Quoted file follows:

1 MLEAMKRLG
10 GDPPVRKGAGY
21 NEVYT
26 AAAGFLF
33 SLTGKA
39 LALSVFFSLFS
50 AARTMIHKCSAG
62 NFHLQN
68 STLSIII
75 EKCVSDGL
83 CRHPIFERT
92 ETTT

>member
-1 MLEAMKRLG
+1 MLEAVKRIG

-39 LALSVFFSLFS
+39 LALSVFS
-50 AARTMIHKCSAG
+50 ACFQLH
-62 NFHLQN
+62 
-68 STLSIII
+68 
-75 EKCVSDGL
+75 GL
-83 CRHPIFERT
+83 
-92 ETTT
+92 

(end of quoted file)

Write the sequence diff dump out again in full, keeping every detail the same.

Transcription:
1 MLEAMKRLG
10 GDPPVRKGAGY
21 NEVYT
26 AAAGFLF
33 SLTGKA
39 LALSVFFSLFS
50 AARTMIHKCSAG
62 NFHLQN
68 STLSIII
75 EKCVSDGL
83 CRHPIFERT
92 ETTT

>member
-1 MLEAMKRLG
+1 MLEAVKRIG

-39 LALSVFFSLFS
+39 LALSVFS
-50 AARTMIHKCSAG
+50 ACFQLH
-62 NFHLQN
+62 
-68 STLSIII
+68 
-75 EKCVSDGL
+75 GL
-83 CRHPIFERT
+83 
-92 ETTT
+92 